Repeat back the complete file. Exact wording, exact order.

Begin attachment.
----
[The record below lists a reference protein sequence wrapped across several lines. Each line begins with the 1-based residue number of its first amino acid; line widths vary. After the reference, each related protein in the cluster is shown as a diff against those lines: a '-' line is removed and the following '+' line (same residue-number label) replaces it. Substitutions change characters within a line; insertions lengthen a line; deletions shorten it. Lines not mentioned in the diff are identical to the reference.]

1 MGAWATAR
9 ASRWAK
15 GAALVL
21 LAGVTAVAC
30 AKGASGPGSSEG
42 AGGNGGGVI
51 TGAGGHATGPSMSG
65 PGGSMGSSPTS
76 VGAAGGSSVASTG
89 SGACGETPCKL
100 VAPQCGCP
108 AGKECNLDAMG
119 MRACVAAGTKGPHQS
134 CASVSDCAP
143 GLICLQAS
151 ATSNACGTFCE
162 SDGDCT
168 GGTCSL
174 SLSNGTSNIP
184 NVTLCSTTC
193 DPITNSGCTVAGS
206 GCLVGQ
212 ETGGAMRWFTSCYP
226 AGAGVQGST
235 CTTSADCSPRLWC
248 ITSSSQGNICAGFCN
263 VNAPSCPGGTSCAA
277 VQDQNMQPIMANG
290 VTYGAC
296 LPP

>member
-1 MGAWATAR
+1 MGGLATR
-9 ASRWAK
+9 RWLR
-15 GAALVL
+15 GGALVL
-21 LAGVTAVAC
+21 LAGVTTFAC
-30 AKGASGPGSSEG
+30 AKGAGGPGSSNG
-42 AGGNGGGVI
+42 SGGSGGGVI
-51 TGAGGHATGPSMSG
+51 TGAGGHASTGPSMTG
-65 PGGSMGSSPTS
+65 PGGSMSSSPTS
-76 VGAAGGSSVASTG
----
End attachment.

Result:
[The record below lists a reference protein sequence wrapped across several lines. Each line begins with the 1-based residue number of its first amino acid; line widths vary. After the reference, each related protein in the cluster is shown as a diff against those lines: a '-' line is removed and the following '+' line (same residue-number label) replaces it. Substitutions change characters within a line; insertions lengthen a line; deletions shorten it. Lines not mentioned in the diff are identical to the reference.]

1 MGAWATAR
9 ASRWAK
15 GAALVL
21 LAGVTAVAC
30 AKGASGPGSSEG
42 AGGNGGGVI
51 TGAGGHATGPSMSG
65 PGGSMGSSPTS
76 VGAAGGSSVASTG
89 SGACGETPCKL
100 VAPQCGCP
108 AGKECNLDAMG
119 MRACVAAGTKGPHQS
134 CASVSDCAP
143 GLICLQAS
151 ATSNACGTFCE
162 SDGDCT
168 GGTCSL
174 SLSNGTSNIP
184 NVTLCSTTC
193 DPITNSGCTVAGS
206 GCLVGQ
212 ETGGAMRWFTSCYP
226 AGAGVQGST
235 CTTSADCSPRLWC
248 ITSSSQGNICAGFCN
263 VNAPSCPGGTSCAA
277 VQDQNMQPIMANG
290 VTYGAC
296 LPP

>member
-1 MGAWATAR
+1 MGGLATR
-9 ASRWAK
+9 RWLR
-15 GAALVL
+15 GGALVL
-21 LAGVTAVAC
+21 LAGVTTFAC
-30 AKGASGPGSSEG
+30 AKGAGGPGSSNG
-42 AGGNGGGVI
+42 SGGSGGGVI
-51 TGAGGHATGPSMSG
+51 TGAGGHASTGPSMTG
-65 PGGSMGSSPTS
+65 PGGSMSSSPTS
-76 VGAAGGSSVASTG